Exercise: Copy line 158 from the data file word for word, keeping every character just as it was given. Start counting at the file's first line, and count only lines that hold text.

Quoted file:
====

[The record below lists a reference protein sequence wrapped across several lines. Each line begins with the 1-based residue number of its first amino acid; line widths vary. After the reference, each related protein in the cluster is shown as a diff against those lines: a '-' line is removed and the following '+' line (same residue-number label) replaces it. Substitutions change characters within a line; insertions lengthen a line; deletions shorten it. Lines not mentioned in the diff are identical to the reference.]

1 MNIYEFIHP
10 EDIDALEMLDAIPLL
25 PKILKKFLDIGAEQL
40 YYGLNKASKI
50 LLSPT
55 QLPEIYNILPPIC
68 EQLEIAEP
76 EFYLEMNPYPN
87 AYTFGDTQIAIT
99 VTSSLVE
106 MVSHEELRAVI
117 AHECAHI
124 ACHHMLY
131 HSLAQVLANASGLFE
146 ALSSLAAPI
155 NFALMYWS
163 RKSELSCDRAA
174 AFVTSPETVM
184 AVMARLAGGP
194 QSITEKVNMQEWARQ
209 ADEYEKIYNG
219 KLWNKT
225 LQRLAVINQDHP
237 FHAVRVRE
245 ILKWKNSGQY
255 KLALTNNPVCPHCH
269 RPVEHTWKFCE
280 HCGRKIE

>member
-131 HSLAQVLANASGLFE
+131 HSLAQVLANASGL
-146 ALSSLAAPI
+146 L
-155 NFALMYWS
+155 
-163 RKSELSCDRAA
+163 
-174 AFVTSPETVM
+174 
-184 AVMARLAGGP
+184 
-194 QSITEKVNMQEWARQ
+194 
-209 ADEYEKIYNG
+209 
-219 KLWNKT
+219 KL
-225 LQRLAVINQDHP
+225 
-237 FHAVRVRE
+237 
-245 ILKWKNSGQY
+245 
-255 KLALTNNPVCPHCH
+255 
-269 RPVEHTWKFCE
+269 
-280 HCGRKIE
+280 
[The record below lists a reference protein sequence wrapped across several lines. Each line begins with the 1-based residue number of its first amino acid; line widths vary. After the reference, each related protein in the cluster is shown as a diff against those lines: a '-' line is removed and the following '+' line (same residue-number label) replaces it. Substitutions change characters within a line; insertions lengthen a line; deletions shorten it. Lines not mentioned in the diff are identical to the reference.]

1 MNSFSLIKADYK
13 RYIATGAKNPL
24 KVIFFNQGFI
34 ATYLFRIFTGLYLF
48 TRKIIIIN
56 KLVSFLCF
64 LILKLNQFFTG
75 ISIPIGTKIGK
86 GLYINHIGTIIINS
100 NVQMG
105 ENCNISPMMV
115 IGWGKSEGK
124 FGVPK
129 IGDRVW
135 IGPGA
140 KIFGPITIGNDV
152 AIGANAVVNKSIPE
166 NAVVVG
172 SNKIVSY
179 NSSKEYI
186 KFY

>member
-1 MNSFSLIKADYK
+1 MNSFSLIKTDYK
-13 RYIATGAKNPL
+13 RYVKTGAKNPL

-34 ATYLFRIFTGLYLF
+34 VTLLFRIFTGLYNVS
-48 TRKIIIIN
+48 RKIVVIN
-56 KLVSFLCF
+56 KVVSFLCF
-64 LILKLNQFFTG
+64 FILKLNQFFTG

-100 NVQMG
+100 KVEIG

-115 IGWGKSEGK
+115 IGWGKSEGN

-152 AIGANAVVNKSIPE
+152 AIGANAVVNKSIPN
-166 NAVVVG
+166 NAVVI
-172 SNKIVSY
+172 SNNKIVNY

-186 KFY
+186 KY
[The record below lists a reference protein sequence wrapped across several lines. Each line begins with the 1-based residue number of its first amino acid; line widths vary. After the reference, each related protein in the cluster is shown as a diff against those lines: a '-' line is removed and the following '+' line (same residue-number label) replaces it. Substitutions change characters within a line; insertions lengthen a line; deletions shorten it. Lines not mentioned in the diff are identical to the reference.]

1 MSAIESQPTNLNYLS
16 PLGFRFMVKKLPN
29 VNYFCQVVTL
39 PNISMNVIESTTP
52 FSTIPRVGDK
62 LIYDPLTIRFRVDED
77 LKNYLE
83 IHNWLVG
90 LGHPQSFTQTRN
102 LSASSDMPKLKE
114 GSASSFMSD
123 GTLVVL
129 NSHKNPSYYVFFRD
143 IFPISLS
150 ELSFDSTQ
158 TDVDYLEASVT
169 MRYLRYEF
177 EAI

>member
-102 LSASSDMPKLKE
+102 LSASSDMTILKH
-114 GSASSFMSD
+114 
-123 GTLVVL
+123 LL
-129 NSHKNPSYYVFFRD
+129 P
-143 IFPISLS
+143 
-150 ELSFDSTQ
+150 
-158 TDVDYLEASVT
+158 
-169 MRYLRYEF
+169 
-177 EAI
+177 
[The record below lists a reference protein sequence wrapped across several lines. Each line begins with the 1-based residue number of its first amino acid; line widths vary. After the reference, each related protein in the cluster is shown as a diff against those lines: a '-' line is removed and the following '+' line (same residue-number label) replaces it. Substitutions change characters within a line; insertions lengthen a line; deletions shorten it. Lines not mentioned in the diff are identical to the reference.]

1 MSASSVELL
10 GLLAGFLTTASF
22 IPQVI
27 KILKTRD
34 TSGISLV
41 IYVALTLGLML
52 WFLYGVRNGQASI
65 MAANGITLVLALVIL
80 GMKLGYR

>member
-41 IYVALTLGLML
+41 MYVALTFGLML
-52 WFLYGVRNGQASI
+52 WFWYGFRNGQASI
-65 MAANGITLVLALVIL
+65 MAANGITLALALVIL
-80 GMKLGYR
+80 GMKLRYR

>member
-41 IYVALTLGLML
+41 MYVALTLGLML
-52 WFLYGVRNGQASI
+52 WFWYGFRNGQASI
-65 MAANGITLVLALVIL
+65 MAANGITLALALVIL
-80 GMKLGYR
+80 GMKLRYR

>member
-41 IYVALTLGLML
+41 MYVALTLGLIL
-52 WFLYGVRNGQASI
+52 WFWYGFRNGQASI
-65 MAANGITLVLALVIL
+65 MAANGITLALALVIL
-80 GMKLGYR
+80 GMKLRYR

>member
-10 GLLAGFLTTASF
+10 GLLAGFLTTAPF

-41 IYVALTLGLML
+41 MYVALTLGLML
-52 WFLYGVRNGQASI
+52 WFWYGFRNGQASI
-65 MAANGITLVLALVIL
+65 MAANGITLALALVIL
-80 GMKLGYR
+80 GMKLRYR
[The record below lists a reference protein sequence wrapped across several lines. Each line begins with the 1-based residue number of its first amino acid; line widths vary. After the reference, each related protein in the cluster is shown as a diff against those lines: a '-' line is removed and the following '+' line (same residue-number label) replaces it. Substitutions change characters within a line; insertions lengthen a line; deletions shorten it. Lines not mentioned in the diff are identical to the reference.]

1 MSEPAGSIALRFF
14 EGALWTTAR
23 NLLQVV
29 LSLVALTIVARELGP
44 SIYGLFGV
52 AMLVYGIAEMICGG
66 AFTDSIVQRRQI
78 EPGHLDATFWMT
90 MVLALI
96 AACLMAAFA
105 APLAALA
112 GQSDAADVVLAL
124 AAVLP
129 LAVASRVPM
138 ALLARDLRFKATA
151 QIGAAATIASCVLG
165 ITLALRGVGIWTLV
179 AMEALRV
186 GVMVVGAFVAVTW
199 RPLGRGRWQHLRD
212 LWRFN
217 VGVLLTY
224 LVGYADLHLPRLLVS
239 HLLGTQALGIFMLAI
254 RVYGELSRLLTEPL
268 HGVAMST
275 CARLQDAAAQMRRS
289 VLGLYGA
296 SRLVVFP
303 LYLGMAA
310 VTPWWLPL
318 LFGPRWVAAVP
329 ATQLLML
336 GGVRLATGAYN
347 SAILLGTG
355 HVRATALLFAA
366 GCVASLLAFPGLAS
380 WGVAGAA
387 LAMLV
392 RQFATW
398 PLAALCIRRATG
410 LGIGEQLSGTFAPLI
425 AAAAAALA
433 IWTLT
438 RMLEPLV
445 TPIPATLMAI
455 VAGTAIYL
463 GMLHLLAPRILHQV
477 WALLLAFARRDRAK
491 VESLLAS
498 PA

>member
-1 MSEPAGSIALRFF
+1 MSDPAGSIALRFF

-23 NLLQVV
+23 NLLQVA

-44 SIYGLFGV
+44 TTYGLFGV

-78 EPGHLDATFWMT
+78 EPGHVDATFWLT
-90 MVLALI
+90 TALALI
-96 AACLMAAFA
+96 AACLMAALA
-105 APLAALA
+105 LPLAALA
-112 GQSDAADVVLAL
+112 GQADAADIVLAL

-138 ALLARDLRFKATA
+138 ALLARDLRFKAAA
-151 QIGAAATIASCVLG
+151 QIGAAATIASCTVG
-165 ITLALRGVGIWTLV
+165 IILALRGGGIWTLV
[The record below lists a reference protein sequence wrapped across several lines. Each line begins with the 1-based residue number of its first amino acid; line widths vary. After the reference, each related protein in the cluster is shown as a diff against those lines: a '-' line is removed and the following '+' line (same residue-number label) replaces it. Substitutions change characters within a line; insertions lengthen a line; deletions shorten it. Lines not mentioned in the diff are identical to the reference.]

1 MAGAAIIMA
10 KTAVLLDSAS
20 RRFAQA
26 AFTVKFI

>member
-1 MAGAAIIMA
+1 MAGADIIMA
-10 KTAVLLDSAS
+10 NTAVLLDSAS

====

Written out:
+41 MYVALTFGLML